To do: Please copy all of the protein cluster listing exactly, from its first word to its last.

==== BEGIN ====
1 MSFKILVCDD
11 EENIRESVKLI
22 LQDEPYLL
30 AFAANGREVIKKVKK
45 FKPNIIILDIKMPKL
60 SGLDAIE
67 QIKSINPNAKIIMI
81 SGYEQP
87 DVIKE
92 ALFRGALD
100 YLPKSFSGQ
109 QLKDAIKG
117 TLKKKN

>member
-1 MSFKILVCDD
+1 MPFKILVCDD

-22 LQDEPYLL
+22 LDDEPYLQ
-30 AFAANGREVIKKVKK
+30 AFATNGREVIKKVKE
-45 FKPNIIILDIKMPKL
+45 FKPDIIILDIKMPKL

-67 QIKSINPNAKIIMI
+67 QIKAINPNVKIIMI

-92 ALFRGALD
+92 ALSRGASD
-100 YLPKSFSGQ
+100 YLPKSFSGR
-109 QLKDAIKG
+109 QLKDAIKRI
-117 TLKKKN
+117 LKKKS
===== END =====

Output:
1 MSFKILVCDD
11 EENIRESVKLI
22 LQDEPYLL
30 AFAANGREVIKKVKK
45 FKPNIIILDIKMPKL
60 SGLDAIE
67 QIKSINPNAKIIMI
81 SGYEQP
87 DVIKE
92 ALFRGALD
100 YLPKSFSGQ
109 QLKDAIKG
117 TLKKKN

>member
-1 MSFKILVCDD
+1 MPFKILVCDD

-22 LQDEPYLL
+22 LDDEPYLQ
-30 AFAANGREVIKKVKK
+30 AFATNGREVIKKVKE
-45 FKPNIIILDIKMPKL
+45 FKPDIIILDIKMPKL

-67 QIKSINPNAKIIMI
+67 QIKAINPNVKIIMI

-92 ALFRGALD
+92 ALSRGASD
-100 YLPKSFSGQ
+100 YLPKSFSGR
-109 QLKDAIKG
+109 QLKDAIKRI
-117 TLKKKN
+117 LKKKS